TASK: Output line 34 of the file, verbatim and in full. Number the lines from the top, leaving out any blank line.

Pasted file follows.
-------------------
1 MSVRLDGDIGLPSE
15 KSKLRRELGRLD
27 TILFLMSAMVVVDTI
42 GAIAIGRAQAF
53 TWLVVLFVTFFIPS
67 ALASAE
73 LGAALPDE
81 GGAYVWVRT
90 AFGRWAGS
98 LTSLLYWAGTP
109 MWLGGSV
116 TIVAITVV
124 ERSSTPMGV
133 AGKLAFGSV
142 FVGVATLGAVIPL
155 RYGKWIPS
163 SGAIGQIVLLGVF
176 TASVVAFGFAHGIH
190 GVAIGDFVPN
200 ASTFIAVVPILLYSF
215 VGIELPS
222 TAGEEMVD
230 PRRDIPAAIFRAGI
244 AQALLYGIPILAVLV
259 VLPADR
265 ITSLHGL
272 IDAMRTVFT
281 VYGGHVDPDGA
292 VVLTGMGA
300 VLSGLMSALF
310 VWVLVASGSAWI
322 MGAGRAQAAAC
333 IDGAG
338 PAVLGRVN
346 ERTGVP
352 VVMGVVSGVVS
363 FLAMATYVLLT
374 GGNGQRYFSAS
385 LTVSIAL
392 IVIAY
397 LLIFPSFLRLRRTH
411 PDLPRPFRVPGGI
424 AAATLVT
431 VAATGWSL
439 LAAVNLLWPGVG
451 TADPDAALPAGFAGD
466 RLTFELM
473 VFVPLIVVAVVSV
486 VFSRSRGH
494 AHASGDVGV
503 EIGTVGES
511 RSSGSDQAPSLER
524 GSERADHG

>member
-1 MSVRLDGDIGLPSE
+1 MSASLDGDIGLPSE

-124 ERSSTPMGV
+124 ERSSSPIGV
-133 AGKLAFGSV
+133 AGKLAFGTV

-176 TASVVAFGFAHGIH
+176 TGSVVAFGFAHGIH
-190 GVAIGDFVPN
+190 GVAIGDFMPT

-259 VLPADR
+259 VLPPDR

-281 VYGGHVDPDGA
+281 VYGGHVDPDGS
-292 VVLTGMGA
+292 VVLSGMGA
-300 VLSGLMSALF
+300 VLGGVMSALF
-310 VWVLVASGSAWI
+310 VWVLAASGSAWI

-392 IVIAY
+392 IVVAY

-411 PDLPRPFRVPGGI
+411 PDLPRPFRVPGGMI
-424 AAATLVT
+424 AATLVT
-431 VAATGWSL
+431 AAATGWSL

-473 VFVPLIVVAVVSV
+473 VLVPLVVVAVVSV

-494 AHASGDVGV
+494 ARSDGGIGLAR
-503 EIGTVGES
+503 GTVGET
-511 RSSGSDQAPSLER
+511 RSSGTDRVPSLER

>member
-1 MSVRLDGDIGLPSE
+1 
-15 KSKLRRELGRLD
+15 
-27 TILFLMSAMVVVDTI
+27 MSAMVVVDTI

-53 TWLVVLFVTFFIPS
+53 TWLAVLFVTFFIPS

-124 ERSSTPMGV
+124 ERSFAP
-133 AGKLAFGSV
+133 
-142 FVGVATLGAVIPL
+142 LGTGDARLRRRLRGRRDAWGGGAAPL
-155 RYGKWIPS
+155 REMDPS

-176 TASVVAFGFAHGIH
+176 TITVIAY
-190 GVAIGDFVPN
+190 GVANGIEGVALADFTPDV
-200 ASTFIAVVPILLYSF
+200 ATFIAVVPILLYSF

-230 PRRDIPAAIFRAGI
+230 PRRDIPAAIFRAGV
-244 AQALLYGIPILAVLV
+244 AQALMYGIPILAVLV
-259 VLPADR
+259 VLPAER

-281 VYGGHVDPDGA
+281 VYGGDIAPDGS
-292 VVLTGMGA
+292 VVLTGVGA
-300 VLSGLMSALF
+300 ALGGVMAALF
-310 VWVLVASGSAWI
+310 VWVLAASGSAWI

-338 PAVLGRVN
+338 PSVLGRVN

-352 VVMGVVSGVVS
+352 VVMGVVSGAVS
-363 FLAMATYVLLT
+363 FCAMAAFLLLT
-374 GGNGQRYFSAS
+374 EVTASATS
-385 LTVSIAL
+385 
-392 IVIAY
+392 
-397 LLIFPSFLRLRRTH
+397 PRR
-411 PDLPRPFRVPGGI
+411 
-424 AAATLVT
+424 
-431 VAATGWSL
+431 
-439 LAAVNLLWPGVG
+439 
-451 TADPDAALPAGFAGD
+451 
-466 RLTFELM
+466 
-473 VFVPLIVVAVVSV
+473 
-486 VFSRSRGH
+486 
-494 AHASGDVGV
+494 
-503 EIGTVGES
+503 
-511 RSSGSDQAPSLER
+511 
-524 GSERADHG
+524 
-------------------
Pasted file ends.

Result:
338 PAVLGRVN